Professor Kronman is not the only one calling for a return to classical liberal arts education and one hopes that there is some momentum building that might succeed in bringing back real learning about Western Civilization. (See also Diane Ravitch, Tracy Lee Simmons, and others.)

Wednesday, October 3, 2007

Formation through Hardship; Wisdom Beyond Our Years

(Kansas History Students: Look for my Kansas History posting in the September archive.)

Did you see Clarence Thomas on 60 Minutes Sunday? I happen to catch this segment following a football game and watched mesmerized (as I popped Sunday night's batch of popcorn). If you missed it, read the transcript or watch the segment.

It is striking to see how the hardship Justice Thomas endured early on served to shape him into the man he is today. The philosopher Friedrich Nietzsche (1844-1900) famously said, "That which does not kill us makes us stronger." Quite anti-Christian and credited with bringing us the post-modern age, he nevertheless found a nugget of truth in that remark. The Bible tells us that as iron sharpens iron, so one man sharpens another (Proverbs 27:17). Every one of us can point to difficult circumstances in our lives that, in the end, formed us into the person that we are today.

It is odd, then, that as a homeschooling mom my first instinct is not to help my children navigate through difficulty successfully, but to look for ways to remove them from the difficulty. This might be my way, but it is not God's. Over and over again the Bible tells us of men and women of God who were not rescued or removed from the difficulty they faced, but they were strengthened by the power of God to endure it.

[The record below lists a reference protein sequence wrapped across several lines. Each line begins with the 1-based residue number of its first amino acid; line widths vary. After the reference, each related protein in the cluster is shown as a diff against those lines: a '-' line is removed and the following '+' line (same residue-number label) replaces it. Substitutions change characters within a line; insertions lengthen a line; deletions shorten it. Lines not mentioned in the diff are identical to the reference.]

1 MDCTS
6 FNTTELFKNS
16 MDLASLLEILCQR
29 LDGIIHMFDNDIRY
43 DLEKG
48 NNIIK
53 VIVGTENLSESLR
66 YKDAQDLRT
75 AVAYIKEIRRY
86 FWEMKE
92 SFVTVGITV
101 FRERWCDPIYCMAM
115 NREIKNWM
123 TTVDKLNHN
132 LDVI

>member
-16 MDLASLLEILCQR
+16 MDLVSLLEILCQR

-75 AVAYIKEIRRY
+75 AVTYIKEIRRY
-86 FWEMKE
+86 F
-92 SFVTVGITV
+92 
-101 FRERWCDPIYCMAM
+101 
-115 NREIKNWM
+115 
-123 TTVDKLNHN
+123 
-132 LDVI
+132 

My mothering is so inevitably flawed, but each morning I implore the great Redeemer to redeem my efforts and even in my failures to somehow use that to make my children wiser, stronger, and yet more dependant on their Savior.


PBS has been broadcasting Ken Burns' latest documentary entitled The War, which tells tales of World War II in the voices of those who lived through it. I've seen portions of episodes here and there, but last night as I watched I was overcome with a feeling of sadness. I wasn't feeling, however, grief about the horrors of war (although it is horrible). When I remembered reading Psalm 90 just a few days before I understood my sadness.

Psalm 90 is a prayer of Moses, the only Psalm credited to this man of God. Excerpts from the Psalm:

You return man to dust and say, "Return, O children of man!"
For a thousand years in your sight are but as yesterday when it is past, or as a watch in the night.
You sweep them away as with a flood; they are like a dream, like grass that is renewed in the morning: in the morning it flourishes and is renewed; in the evening it fades and withers. . .
For all our days pass away under your wrath; we bring our years to an end like a sigh.
The years of our life are seventy, or even by reason of strength eighty;
yet their span is but toil and trouble; they are soon gone, and we fly away. . .
So teach us to number our days that we may get a heart of wisdom.
Return, O Lord! How long?
Have pity on your servants! Satisty us in the morning with your steadfast love,
that we may rejoice and be glad all our days.
Make us glad for as many days as you have afflicted us, and for as many years as we have seen evil.
Let your work be shown to your servants, and your glorious power to their children.
Let the favor of the Lord our God be upon us, and establish the work of our hands upon us; yes, establish the work of our hands!

As I watched the elderly veterens recount their memories and evaluate the impact of those experiences on their lives, I felt a grief for the passage of time. The hard-earned wisdom that comes from numbering one's days and enduring a span of toil and trouble is lost to the generations that remain. I'm grieved that our culture prefers to take direction from the young and foolish and so discredits the wisdom of those whose years are coming to an end like a sigh.

We can remedy this by listening, as Ken Burns did, to the wisdom of the aged. And we can compensate for our youth by studying the wisdom of the ages and learning through the experience of others in ages past. This might give us wisdom beyond our years.